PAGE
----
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Lyric Opera’s powerful ‘Boris Godunov’ recaptures tragedy’s original stark beauty

Submitted by on Nov 10, 2011 – 8:24 pm

Review: “Boris Godunov” in Mussorgsky’s original seven-scene 1869 version at the Lyric Opera of Chicago through Nov. 29. ****

By Nancy Malitz

Lyric Opera of Chicago has revived its preferred version of Modest Mussorgsky’s tragic opera “Boris Godunov.” I’m glad it’s back. Mussorgsky’s epic Russian psychodrama, as he originally conceived it in 1869, drills unrelentingly into the soul of a Russian czar.

Boris cleared his own path to the throne by murdering the brother-in-law who stood in his way. The catastrophic results are straight out of Greek tragedy, which never lets anyone off the hook. Boris was increasingly crazed with torment over his own guilt.

The czar’s public disintegration fixated the realm and was made the subject of a drama in verse by Russia’s greatest poet, Alexander Pushkin. (Pushkin wrote it in 1825 but it was not approved for performance by the censors until 1866. ) Mussorgsky carefully adapted entire scenes from Pushkin’s play when he first brought the opera to life.

We know this guy Boris. He’s the Russian equal of Shakespeare’s Lear, Hamlet, Othello in myth-worthy comeuppance, not to forget Nixon, Hussein, Gaddafi and the financial titans whose sorry tales keep us glued to the screen.

But knowing Mussorgsky’s opera is a bit more difficult. There’s the question, “Which one?”  Mussorgsky himself would create a newer version 1872, with additional music, a different structure, a more lyrical feel, a love interest and other adjustments aimed at getting the opera produced. After his death in 1881 the sprawling source material was further manipulated by composers and producers whose enriching, re-ordering and re-fashioning went on for decades, sometimes achieving significant artistic success. Rimsky-Korsakov’s elegant orchestration, the most often performed until recently, is a case in point.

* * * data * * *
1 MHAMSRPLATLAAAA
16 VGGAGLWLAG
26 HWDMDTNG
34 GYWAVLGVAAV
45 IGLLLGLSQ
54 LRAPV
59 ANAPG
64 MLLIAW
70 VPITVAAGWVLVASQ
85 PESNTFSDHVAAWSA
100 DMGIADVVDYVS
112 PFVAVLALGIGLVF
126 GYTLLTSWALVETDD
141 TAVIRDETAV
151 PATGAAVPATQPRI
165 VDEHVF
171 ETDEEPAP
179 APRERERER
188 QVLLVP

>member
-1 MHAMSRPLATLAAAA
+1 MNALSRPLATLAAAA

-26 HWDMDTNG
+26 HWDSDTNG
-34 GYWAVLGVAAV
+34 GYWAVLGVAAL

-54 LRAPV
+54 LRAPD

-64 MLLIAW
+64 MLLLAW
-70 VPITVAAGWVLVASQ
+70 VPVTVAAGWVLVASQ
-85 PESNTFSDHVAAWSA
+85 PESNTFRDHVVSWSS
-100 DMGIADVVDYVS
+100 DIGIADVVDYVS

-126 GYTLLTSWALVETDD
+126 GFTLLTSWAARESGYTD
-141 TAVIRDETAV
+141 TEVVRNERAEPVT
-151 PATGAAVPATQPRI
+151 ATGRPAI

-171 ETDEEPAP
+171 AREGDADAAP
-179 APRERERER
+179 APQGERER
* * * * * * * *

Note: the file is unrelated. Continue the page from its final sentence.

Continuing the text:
And yet, there is something elemental and searing about Mussogsky’s original 1869 version of “Boris.” From this viewpoint in 2011, it seems modern in its own right, especially in this vividly stark Lyric Opera production, which was first created for the Geneva Opera in 1992  by the Norwegian director Stein Winge and the Swedish designer Swede Göran Wassberg, a team steeped in the similarly brutal naturalism of Strindberg and Ibsen.  The same production opened the 1994-95 season at the Lyric. It’s an effective unit set, with a floor that curves into the back wall, rather like the inside of a ship’s hull,  perhaps a visual metaphor for Boris adrift.

As for Mussorgsy’s brooding colors and sometimes shrill, hollow sounds, they are no problem for Americans reared on “Psycho.” And with the Chicago Picasso just down the street from the Civic Opera House, we surely do not need to worry whether great primitivist art has the slightest need of European refinement.

One reason the original “Boris” will be kept alive as an option is that the stars who sing Boris love it. And why not? The Czar is the unrelenting focus of the last three scenes in this version of the opera, constituting a star turn of mesmerizing psychic disintegration and pathos.

These last scenes are a tour de force, showing Boris earnestly reveling in a few moments of domestic intimacy with daughter and son, and then turning by degrees paranoid, vengeful, burned out, superstitious, guilt-ridden, paralyzed and ultimately desperate. His dying farewell “Proshcháy, moy syn,” to his boy, who will himself be instantly in mortal danger, brings down the curtain.

Ferruccio Furlanetto makes his Lyric Opera debut as a thoroughly seasoned Boris who has sung the role in St. Petersburg, Milan’s La Scala, Vienna and Rome. His is not the profoundly low voice with a penetrating edge that one tends to think of as a classic Russian bass in the tradition of Chaliapin. No matter. His sound is rich and abundantly lyrical, and his Boris is sorrowful, deeply felt, communicating with a simple directness as natural as speech itself. Furlanetto is also a striking physical presence onstage, a Boris already half-crazed when we first see him, with sustained tension in his manner, constantly on guard. Even when he is silent, Furlanetto lends legitimacy to the currents threatening Boris.